Dr. Theodore Koppanyi, 83, retired chairman of the pharmacology department of Georgetown University's medical and dental schools and an authority on drugs affecting the autonomic nervous system, died of an intestinal hemorrhage Jan. 22 at a hospital in Budapest.
Dr. Koppanyi joined Georgetown University as a professor and pharmacology department chairman in 1930. He stepped down as chairman in 1967 and continued to teach until returning to his native Hungary in 1970.
After coming to this country in 1923, he did research on the effects of barbiturates and developed tests for detecting their presence in the human body. He helped introduce analeptics to treat barbiturate poisoning. He also did extensive research work with the National Institutes of Health's National Heart Institute.
He attended the University of Budapest and earned his doctorate at the University of Vienna. While studying at those institutions, he was credited by many with discovering regeneration in the central nervous system.
He came to this country in 1923 and taught at the University of Chicago and at Syracuse and Cornell universities before joining the Georgetown faculty.
Dr. Koppanyi once told a reporter that "the task of pharmacology is to replace surgery. We should be able to do with drugs what surgeons accomplish with their knives."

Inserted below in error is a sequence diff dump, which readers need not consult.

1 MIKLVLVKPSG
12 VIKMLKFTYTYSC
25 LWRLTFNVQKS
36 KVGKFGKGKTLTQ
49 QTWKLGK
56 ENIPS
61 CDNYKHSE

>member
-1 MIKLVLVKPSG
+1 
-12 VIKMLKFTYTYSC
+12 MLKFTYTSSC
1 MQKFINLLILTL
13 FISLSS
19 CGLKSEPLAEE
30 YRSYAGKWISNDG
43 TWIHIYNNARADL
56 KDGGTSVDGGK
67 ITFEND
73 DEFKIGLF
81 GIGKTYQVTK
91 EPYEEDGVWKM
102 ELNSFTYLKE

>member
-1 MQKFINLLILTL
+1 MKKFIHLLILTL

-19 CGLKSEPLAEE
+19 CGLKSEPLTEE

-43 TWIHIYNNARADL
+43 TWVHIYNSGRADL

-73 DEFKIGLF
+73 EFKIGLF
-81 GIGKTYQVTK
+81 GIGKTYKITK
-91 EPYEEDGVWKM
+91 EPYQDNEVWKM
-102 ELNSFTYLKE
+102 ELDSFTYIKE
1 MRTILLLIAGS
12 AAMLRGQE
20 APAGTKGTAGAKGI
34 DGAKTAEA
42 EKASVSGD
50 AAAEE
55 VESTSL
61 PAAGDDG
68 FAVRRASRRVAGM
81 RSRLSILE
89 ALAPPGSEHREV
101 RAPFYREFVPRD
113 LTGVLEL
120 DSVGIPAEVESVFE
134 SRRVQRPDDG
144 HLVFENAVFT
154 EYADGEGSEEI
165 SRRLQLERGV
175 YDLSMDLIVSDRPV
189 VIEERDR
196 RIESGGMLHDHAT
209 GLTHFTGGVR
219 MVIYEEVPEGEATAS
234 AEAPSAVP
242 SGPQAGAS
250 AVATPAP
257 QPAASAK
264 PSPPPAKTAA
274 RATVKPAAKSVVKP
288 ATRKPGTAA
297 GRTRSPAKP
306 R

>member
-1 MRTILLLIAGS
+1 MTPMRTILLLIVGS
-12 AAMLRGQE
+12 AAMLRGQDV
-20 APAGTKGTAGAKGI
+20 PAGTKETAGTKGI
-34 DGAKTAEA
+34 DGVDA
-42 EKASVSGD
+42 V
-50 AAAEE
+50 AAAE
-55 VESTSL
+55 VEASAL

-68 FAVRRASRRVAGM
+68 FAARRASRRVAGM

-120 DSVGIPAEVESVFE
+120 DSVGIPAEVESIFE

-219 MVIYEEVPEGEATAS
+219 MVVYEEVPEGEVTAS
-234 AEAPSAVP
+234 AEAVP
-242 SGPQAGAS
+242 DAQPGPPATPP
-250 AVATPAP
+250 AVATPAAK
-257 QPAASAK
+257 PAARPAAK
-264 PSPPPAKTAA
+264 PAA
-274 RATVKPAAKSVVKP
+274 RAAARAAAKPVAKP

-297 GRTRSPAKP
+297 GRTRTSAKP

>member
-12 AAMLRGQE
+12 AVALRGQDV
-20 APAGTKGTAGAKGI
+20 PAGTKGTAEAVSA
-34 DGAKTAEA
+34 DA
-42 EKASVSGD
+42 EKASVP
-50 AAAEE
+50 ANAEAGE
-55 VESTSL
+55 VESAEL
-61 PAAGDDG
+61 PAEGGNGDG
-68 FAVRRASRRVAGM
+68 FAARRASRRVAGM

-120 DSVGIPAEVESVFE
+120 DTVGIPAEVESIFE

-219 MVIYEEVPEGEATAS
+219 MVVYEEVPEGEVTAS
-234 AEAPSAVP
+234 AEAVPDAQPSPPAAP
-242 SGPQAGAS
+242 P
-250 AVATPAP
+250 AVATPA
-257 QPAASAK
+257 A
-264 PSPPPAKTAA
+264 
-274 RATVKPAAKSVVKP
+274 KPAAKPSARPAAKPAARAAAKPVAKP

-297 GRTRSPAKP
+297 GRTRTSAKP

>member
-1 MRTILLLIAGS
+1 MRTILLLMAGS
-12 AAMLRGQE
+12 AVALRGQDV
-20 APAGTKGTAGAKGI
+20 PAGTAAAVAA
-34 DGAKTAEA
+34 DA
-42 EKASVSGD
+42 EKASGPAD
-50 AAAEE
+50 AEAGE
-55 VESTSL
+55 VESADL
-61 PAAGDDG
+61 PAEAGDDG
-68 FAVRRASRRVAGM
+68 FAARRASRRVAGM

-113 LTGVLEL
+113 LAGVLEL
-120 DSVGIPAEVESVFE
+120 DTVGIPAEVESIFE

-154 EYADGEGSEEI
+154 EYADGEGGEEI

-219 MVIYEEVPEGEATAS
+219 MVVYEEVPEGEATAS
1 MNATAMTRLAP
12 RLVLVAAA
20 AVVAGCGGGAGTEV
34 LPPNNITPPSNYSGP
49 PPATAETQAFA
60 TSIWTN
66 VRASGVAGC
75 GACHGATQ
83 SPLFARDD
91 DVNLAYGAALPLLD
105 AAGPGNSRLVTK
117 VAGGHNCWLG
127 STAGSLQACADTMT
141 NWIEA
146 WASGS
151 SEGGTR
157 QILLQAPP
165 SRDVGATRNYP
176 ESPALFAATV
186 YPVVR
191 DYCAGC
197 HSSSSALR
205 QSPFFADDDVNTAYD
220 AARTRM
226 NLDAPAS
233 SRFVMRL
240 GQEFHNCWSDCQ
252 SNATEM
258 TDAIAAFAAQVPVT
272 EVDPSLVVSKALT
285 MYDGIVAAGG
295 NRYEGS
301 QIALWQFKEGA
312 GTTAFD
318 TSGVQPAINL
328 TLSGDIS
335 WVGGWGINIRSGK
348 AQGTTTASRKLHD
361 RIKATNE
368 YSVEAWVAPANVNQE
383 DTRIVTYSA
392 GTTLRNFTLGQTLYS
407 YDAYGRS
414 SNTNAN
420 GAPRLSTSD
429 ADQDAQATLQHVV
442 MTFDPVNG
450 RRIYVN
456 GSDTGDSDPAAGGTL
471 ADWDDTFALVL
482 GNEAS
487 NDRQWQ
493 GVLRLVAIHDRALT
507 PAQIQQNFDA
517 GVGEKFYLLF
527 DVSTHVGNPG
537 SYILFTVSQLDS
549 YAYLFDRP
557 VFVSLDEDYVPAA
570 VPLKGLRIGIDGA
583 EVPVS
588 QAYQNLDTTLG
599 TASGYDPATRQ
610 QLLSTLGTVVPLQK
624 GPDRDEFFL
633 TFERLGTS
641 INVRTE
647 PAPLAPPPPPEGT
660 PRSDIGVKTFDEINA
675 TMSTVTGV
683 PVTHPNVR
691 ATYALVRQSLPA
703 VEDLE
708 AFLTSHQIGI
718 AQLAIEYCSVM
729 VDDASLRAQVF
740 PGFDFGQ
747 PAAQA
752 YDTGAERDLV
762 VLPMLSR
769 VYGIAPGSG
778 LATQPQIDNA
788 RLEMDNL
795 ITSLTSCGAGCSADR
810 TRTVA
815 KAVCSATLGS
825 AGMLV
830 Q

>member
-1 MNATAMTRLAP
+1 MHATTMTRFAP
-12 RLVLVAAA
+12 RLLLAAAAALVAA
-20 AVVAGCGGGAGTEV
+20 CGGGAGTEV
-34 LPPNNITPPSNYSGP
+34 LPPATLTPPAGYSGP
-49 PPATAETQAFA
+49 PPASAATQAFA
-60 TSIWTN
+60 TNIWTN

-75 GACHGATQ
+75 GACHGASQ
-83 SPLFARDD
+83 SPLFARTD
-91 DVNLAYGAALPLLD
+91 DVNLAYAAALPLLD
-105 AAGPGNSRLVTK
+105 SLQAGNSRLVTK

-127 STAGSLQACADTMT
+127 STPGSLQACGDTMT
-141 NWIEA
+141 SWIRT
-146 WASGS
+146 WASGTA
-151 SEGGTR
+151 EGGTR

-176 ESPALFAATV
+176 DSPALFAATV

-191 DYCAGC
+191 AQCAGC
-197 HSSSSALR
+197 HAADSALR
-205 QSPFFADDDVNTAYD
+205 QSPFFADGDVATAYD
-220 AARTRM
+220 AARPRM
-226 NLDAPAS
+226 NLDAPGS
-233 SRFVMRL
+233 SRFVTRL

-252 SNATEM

He was the recipient of Georgetown University's 175th Anniversary Medal of Honor in 1964, and received a 1958 Fulbright Award. He was a past chairman of the Washington chapter of the Society for Experimental Biology and Medicine, a past vice president of the D.C. Academy of Medicine, a fellow of the American Association for the Advancement of Science, and a member of the Cosmos Club.
Dr. Koppanyi was the author of hundreds of technical works, including a history of pharmacology, and was coauthor of "Experimental Pharmocodynamics," a standard text in the field.
His marriage to the former Hermione Jane Bartels ended in divorce.
Survivors include his second wife, who lives in Budapest.